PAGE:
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Axel Vervoordt: Wabi Inspirations Hardcover – February 22, 2011
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In the modern world of everyday people, wabi-sabi is a concept that can be used to improve our lives. Wabi-sabi is a concept originating from Japan which stresses three important values for objects surrounding us: Impermanence, Imperfection, and the Incomplete. Before this book came out, I had never seen the first word used alone. Wabi means essentially "humble," and is the absolute wrong title for the book and its concepts. The book shows pictures of generally empty lodges, tea houses, and retreats--and these dwellings are invariably set on a lake front, or next to the ocean, or feature a stunning view of the Alps through its unadorned window. Space--affording a house (or chalet, or loft) and then keeping it empty save perhaps a stack of rocks or one vase--is the ultimate luxury in this world. This book purports to idolize that which is humble: A retreat on the side of the mountain, where guests are made to pad single file across the grounds and then step into the tea house. But a European retreat, its grounds, and associated tea house are a mark of unattainable luxury! So too are two barns featured in this book. Both barns make their way to Europe; but one of them is commissioned and built in Japan first.Read more ›
I hesitated a long time before the purchase because I was not inspired by Vervoordt’s previous two publications. But I soon realize that’s one of the best book purchase decisions that I ever made, and my number one collection under the category of interior design. I recommend this poetic volume with passion to everyone, even to my close friends and family members, so they can keep their greasy fingers away from mine.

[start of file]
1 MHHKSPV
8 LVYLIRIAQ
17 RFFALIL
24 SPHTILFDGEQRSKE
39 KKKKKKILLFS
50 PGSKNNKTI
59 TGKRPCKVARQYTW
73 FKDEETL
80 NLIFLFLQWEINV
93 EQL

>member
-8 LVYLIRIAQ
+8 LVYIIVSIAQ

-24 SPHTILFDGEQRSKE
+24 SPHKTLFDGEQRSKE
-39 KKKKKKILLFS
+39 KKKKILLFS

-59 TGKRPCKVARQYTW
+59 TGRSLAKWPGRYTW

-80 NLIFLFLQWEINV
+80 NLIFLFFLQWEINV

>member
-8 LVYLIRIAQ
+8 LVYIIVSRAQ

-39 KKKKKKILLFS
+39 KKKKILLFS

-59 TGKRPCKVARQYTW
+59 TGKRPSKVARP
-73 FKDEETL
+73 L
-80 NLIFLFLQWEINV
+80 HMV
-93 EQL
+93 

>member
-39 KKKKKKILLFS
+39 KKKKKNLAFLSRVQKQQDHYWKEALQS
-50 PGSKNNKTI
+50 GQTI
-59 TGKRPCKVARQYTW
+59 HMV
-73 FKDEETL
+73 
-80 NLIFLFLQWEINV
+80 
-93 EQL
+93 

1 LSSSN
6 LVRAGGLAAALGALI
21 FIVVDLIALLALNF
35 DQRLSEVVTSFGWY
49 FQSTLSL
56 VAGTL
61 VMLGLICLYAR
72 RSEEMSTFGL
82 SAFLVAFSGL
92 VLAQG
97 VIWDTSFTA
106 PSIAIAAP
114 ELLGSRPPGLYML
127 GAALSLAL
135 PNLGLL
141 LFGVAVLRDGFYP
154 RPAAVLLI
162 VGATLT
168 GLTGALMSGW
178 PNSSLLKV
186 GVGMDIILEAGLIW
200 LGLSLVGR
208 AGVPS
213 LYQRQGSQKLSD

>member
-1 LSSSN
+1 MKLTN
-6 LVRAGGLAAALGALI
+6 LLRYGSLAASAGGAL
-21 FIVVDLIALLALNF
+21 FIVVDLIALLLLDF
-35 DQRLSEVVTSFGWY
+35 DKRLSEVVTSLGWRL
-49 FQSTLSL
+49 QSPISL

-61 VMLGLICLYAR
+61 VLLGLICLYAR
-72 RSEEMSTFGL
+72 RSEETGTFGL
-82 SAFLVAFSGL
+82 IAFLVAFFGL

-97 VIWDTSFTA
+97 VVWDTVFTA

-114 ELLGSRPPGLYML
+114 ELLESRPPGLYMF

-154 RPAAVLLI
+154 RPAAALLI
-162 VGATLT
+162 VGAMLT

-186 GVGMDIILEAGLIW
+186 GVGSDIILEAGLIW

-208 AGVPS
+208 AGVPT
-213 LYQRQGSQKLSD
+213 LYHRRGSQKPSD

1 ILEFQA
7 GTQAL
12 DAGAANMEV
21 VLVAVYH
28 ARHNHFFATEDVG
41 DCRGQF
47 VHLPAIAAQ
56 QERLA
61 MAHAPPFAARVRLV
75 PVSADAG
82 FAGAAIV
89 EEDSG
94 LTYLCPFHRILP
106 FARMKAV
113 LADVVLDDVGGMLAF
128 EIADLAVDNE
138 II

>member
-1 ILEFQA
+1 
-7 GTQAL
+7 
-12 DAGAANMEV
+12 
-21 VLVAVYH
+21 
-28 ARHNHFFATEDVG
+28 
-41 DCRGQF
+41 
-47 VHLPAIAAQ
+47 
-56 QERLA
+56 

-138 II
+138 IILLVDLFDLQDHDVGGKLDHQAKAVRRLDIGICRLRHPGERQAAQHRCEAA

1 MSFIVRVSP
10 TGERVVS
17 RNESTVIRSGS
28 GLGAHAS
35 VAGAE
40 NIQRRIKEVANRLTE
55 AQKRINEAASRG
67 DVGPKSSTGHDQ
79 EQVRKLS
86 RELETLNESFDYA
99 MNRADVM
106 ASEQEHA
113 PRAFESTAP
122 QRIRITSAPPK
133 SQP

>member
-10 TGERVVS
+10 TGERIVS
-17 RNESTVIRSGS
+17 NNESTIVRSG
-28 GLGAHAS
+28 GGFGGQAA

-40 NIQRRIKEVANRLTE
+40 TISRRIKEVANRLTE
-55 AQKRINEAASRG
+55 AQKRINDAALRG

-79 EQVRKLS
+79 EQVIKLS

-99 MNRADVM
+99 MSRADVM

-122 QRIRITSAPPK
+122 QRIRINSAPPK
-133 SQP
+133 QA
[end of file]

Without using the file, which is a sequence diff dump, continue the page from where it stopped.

the appreciation of beauty in the imperfect, the ordinary, the
well used. The low light, misty photographs echo another
book on the same subject, In Praise of Shadows, making it
necessary to dark adapt to sense details, well worth the
meditative time it takes to absorb one soft view at a time.
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Most Recent Customer Reviews
This is probably one of the most arresting books of artistic inspiration I have ever encountered. Gripping from the start, mood evoking part way in, yet—largely depressing if taken... Read morePublished 3 months ago by Adington
I originally bought the book because I like the work of Axel Vervoordt. However I recently purchased it as a gift for a photographer friend because I love the photography. Read morePublished 4 months ago by Suzy in Mexico
If you're a fan of Japanese aesthetic, you must keep this book nearby. Vervoordt is a brilliant designer who writes as well as he creates visual compositions.Published 6 months ago by fractal
The book and its story of presentations just does NOT shine as it should. VERY disappointing. The cover and its artwork throughout the book takes you away but for the most part,... Read morePublished 10 months ago by Tena J
I first purchased this book years ago when it first came out and returned it because the ink or something in it smelled horrible. Read morePublished 12 months ago by A
Love the whole quiet attitude ;the spaces have a beautiful reserve! I wanted to know more detaill about the shown art but the spiritual design made up for that criticism. Read morePublished 14 months ago by Ronald S Bayuzick
Excellent scenes. However the photography is poor and the print process on it is terrible. Find a new printer Axel.Published 19 months ago by Bryce B.
Differnet from his other books. His interpretation of wabi-sabi is not that appealing to me.Published 21 months ago by marcey2